How to Safeguard Your Home in 2022
In the new year, we’re looking forward to keeping our homes more protected than ever with the upcoming launch of the Array Pan & Tilt Indoor Camera, which offers 345° horizontal and 85° vertical viewing range, the ability to capture activity up to 33 feet (even in low light and at night), and is equipped with motion detection and human shape recognition. The camera can track and zoom in on images via the Array By Hampton App to see details that may otherwise go unnoticed. The Wi-Fi enabled smart home device can be controlled via voice and automatic scheduling can be established for ease of use. Got one with a display screen like Amazon Show or Google Nest Hub? You can tell those devices to “show me the Pan & Tilt camera” and you’ll be able to see on what the camera sees.
In addition to updating our security suite with this advanced AI offering, there’s also the HM1004 Smart Wireless Indoor/Outdoor Camera for those who want total security with the option to have a security camera monitoring your front door, garage, or other area of your property. For an outdoor model, try the Array By Hampton Security Light With Camera.
Security cameras keep our homes safe in more ways than one, both physically, and well, digitally on SD cards where the video footage is stored, but there’s also perhaps a psychological component to them too, which keeps crime at bay.
Lazarus Jackson, editor-in-chief of Modern Home Safety, knows this firsthand as the leader of her neighborhood watch group in the Bronx, New York, which she said witnessed a high amount of break-ins prior to residents installing security cameras on their own. “Keeping our homes safe prevents us from becoming retargeted victims,” says Jackson. “Criminals bypass my block and no longer linger around in our hallways, waiting for opportunities. They know they are being recorded on each floor.”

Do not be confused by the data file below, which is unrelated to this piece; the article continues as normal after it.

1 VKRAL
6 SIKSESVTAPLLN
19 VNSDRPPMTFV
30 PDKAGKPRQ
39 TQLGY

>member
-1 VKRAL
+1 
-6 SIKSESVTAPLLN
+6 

To that point, Jackson urges security camera and alarm system owners to display their security devices so that they’re clearly visible. “I believe when burglars know there is an alarm system and security cameras, most simply skip over that property. They prefer easier targets. The goal is to prevent a burglary. Not simply catch one on film because the burglar thought there was no home security system,” he says. Echoing Jackson, James Kerr, founder and CEO of Boss Security Screens, stresses that displaying your security camera visibly is “just another one of those signals that stack up and say, ‘this house isn't worth the trouble.’”
If a crime does transpire, however, security cameras are all the more essential: “Security cameras catch everything that happens without bias. If you have the footage, you can give the authorities a lead to track the suspect,” Jackson adds. Bottom line: Investing in a stellar security camera like the Array Pan & Tilt Indoor Camera, or other Array models, is a great first line of defense in staying safe.
Below, three more practical expert tips for enhancing your home safety.
- Establish a trustful relationship with your neighbors. There's a good reason neighborhood watch groups like Jackson’s are so effective. “If we see something suspicious, we call the police first, then the neighbor in question of a possible burglary attempt,” says Jackson. “We also open and shut windows loudly to let suspicious characters who linger too long around a neighbors' property know someone is watching.”
- Light up. “The bad guys are like cockroaches; they hate the light because they don’t want to get caught. For this reason, use bright lights for all doors, entryways and pathways,” says Kerr, highlighting that this will allow your household and even your neighbors to see what’s going on outside your home. To streamline your outdoor lighting routine, try Array By Hampton’s Outdoor Plug, which lets you set schedules to control your outdoor lighting.
- Lock the side gate. “The more barriers, the better,” cautions Kerr. “If someone wants to get into the backyard and commit a crime, he or she will first have to climb over that fence. Just the act of anyone climbing over the fence will make your neighbors suspicious — which is a good thing.”